when you’re tired

Why do you say, O Jacob,
and speak, O Israel,
“My way is hidden from the Lord,
and my right is disregarded by my God”?
Have you not known? Have you not heard?
The Lord is the everlasting God,
the Creator of the ends of the earth.
He does not faint or grow weary;
his understanding is unsearchable.
He gives power to the faint,
and strengthens the powerless.
Even youths will faint and be weary,
and the young will fall exhausted;
but those who wait for the Lord shall renew their strength,
they shall mount up with wings like eagles,
they shall run and not be weary,
they shall walk and not faint.

Isaiah 40:27-31; NRSV

There are days when one is just tired, period. But when there’s little or no end in sight to the work that needs to be done, or that one has to do. Today is a day like that for me.

And we can be discouraged over so many things. Sometimes of our own making, many not.

But God wants us to get our eyes on God and God’s promises. Particularly for whatever help we need. Oftentimes given to us in surprising ways. Though as we learn to wait on God, we will know that it’s just a matter of time before God gives us the help and strength we need. Not that we should neglect proper rest. Which I intend to do right now.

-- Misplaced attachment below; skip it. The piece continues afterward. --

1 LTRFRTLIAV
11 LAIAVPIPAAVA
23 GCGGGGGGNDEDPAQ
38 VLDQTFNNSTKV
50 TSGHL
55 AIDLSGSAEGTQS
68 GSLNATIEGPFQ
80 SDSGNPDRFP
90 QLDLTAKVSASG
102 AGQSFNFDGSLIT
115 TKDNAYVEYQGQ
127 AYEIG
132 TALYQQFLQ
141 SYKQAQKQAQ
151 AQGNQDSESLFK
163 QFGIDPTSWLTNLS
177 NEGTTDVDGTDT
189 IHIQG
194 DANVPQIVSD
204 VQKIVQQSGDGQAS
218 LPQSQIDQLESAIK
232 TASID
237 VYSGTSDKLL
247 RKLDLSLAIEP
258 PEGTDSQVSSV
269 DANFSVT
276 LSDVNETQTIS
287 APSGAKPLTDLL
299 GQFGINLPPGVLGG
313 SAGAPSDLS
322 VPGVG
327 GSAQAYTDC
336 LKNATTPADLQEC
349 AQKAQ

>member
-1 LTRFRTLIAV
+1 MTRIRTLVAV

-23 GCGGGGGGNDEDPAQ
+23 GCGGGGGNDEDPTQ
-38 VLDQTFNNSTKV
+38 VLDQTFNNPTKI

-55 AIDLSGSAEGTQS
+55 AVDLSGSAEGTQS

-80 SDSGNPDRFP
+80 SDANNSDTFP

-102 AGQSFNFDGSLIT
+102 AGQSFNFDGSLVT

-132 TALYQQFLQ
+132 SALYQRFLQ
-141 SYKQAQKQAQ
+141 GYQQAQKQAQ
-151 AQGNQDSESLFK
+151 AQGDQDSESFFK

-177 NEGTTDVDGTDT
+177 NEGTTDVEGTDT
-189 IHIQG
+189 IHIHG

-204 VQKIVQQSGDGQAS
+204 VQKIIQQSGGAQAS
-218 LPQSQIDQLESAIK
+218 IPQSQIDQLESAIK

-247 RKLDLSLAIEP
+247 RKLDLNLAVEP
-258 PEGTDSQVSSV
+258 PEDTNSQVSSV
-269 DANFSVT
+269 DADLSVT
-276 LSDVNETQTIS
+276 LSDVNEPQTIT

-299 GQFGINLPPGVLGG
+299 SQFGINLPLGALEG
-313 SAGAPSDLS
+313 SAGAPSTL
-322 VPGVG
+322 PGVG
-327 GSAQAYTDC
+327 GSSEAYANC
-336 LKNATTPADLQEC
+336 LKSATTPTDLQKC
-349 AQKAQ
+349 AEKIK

In and through Jesus.

don’t go there

Let your eyes look straight ahead;
fix your gaze directly before you.

Proverbs 4:25

This is applicable in oh so many ways, but whatever it is, good as it may seem, important, usually urgent, or whatever, we can learn what distracts us from God’s peace, indeed from God’s good will. This is part of training in godliness, not to go where we think we have to go, often with the sense of fixing something, maybe even panic over some perceived problem. Or it maybe something that we know is no good, like eating too much of the wrong food at the wrong time. Or something even worse. Often though it can be things that are not at all wrong in themselves in the proper place and space and time. We have to be responsible. We don’t just throw everything to the wind with the idea that the Lord will take care of it. God will, but we’re part of that so that we have to be engaged and responsible in life.